Nearly a quarter of the COVID-19 vaccine doses expected to arrive in Hawaii before the year’s end will not arrive until after the new year begins, Hawaii health regulators announced on Thursday.

The state now anticipates it will receive a total of 61,450 vaccine doses by Pfizer-BioNTech and Moderna before the end of the year, down from the 81,825 doses it previously expected to receive. The rest of the vaccine doses will arrive on a delayed schedule sometime after Jan. 1.

The reason for the delay is that the federal effort to deliver the COVID-19 vaccine across the country — popularly known as Operation Warp Speed — is lagging, the Hawaii Health Department said.

As of Thursday evening more than 9,000 COVID-19 vaccines have been administered in to the arms of Hawaii residents statewide, the Health Department said.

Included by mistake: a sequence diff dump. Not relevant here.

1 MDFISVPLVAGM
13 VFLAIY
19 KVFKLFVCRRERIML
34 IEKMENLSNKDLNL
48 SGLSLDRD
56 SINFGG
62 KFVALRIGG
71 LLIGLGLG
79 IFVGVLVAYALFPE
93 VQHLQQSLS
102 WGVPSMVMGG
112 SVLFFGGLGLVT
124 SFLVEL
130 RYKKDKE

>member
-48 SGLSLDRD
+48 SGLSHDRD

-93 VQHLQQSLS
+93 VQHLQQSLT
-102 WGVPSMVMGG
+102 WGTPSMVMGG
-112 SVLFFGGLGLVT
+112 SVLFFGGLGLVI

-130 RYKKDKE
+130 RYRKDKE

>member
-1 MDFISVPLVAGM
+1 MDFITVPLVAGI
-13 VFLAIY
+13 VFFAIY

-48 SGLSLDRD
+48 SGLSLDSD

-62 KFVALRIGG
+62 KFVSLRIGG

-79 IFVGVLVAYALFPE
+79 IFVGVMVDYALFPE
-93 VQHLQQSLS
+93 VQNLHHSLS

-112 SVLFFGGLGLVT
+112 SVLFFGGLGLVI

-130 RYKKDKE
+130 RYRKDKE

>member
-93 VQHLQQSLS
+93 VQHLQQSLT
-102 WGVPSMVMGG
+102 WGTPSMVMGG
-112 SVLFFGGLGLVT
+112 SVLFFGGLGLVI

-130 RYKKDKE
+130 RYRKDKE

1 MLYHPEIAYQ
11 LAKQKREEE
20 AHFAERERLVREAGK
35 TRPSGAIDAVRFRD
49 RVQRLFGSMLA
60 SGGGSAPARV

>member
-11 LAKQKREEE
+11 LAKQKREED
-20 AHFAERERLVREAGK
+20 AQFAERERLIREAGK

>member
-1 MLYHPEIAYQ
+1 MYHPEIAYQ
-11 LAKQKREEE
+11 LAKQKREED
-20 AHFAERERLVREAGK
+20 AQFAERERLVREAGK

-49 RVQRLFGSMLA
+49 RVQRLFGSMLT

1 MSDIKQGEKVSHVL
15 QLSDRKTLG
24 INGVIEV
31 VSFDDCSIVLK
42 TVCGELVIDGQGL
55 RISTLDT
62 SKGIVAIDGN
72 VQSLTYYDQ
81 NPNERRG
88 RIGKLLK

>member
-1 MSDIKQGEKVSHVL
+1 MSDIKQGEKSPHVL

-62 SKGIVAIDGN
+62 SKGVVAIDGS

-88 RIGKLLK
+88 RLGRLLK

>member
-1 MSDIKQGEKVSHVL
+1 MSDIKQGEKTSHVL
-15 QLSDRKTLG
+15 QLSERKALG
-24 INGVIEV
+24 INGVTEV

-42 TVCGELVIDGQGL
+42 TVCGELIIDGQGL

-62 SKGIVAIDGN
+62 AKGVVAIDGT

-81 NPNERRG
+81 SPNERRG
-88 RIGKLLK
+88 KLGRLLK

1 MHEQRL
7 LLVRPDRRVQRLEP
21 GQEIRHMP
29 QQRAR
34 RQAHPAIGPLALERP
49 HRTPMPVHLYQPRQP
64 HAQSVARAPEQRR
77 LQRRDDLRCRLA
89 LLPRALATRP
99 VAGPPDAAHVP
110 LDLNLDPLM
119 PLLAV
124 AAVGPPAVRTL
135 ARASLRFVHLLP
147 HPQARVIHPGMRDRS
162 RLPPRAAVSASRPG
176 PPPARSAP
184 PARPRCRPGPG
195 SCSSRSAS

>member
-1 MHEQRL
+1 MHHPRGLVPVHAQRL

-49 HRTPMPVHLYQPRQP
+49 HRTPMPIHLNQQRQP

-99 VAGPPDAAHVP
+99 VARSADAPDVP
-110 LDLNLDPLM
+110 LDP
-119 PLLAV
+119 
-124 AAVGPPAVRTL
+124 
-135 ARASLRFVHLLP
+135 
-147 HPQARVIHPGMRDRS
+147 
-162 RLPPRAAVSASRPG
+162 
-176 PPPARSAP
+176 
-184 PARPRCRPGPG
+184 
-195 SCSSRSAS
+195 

All told, 33,450 vaccine doses of the Pfizer and Moderna vaccines have been received by the state.

Thousands more doses should arrive next week, according to the DOH.

An Important Note

If you consider nonprofit, independent news to be an essential service that helps keep our community informed, please include Civil Beat among your year-end contributions.

And for those who can, consider supporting us with a monthly gift, which helps keep our content free for those who need it most.

This year, we are making it our goal to raise $225,000 in reader support by December 31, to support our news coverage statewide and throughout the Pacific. Are you ready to help us continue this work?

About the Author